After reading part one of Cahalan’s Brain on Fire, I learned that the human body is a very complex system. It is not that I hadn’t thought about this before, but Cahalan’s detailed accounts of her symptoms and endless hospital visits made it evident that not all dysfunctions of the body have a definitive cause and cure. Cahalan had a host of symptoms that seemingly sprung up out of nowhere, and each medical specialist she visited had a different take on what she was afflicted by. The expansive combination of psychological and physical symptoms she experienced made the process of arriving at a conclusive diagnosis increasingly difficult.
The above leads me to the following question: How do healthcare practitioners approach/treat such “medical mysteries?” In the book, it is clear that not only did the various specialists she visited have different perspectives and approaches to treating her illness, but it was also clear that not all of the doctors took into account her full medical history (and all factors that could influence her health). This is not a critique of the healthcare system; however, I think it is worthy to address the ease in which medication can be prescribed, and was in her case.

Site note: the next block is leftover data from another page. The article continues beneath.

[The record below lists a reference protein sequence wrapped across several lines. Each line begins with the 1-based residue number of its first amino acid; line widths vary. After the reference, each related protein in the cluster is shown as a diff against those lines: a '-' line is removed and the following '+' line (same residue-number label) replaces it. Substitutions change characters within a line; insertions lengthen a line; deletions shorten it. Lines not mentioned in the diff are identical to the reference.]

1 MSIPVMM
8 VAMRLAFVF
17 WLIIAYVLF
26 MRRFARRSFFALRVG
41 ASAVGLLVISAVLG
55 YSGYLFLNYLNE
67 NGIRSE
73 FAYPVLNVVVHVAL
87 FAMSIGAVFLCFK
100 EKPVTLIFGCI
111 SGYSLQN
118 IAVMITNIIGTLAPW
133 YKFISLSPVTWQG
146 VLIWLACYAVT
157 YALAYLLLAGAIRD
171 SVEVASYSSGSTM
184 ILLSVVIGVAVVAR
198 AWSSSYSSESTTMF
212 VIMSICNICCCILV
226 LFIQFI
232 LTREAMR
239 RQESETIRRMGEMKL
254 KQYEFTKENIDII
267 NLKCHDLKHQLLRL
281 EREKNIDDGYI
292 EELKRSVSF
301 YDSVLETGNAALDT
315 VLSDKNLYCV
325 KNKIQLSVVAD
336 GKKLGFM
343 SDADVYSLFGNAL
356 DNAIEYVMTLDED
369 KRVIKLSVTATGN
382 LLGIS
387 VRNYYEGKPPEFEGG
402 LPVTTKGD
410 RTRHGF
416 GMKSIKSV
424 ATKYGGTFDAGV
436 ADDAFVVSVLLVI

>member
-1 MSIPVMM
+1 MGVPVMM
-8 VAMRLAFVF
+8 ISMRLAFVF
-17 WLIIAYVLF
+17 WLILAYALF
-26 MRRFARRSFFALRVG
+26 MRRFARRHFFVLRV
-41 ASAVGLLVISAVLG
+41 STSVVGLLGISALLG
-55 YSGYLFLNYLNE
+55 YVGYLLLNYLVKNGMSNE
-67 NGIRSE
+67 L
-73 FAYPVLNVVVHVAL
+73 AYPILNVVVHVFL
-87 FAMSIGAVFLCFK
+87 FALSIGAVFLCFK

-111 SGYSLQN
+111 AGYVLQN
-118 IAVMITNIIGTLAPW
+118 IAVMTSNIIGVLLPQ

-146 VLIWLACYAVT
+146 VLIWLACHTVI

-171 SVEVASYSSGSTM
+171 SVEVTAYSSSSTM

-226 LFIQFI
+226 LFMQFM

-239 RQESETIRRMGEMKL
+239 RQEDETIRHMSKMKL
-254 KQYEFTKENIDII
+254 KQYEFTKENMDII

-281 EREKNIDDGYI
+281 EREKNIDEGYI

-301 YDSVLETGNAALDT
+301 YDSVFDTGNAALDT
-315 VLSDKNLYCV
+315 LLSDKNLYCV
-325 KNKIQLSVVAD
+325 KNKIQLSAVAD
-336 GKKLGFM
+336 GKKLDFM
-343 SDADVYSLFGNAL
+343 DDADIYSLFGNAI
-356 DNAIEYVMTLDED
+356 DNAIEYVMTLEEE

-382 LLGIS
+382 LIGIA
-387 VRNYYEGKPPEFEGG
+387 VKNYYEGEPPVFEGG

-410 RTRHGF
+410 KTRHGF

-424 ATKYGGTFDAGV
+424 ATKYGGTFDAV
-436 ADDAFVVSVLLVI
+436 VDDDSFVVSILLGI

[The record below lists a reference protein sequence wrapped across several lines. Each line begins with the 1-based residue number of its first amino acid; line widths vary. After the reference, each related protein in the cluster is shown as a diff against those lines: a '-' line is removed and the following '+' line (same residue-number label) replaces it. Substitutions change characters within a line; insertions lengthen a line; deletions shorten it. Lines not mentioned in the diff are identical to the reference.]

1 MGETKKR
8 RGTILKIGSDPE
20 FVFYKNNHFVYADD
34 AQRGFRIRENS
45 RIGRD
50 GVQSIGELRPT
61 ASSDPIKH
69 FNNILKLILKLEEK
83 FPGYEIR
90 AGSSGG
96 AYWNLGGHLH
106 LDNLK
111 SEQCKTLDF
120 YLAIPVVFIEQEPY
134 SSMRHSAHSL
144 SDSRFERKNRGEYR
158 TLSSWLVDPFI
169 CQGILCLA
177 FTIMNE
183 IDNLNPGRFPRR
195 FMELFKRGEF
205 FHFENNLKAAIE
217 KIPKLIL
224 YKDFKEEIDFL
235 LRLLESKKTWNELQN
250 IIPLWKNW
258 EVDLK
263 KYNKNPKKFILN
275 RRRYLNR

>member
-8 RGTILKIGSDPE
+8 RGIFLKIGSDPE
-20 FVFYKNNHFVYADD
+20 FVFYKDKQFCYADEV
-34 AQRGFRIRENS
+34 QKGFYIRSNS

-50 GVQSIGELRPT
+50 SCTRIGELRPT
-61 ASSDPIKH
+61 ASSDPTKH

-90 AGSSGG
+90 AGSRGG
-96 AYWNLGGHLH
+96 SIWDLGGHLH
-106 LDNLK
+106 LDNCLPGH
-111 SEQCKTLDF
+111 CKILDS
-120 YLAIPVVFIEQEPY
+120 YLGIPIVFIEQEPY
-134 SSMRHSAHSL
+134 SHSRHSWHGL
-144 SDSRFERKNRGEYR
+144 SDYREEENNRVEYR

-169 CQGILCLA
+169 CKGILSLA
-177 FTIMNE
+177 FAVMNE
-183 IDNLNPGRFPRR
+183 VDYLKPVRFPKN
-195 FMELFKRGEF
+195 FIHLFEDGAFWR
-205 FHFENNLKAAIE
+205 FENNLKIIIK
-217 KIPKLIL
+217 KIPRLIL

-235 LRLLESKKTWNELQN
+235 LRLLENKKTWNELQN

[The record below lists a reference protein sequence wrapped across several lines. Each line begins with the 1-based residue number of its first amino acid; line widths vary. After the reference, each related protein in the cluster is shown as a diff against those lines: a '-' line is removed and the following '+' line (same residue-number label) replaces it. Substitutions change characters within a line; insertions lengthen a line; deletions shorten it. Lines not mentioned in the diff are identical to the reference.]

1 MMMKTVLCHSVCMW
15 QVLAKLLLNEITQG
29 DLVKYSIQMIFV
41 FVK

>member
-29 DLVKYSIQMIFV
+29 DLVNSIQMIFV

This particular anecdote Cahalan describes in the book reminded me of what is referred to as the medicalization of society. This topic has come up in a number of sociology courses I have taken, and has inevitably been touched upon in our class discussions. Is this an ethical issue that needs to be explored critically? While medical treatments undoubtedly alleviate and cure many dysfunctions of the body, are medical treatments (e.g. pills) being distributed too frequently? What direction are we headed in, and what implications do these current trends have for the future of medicine?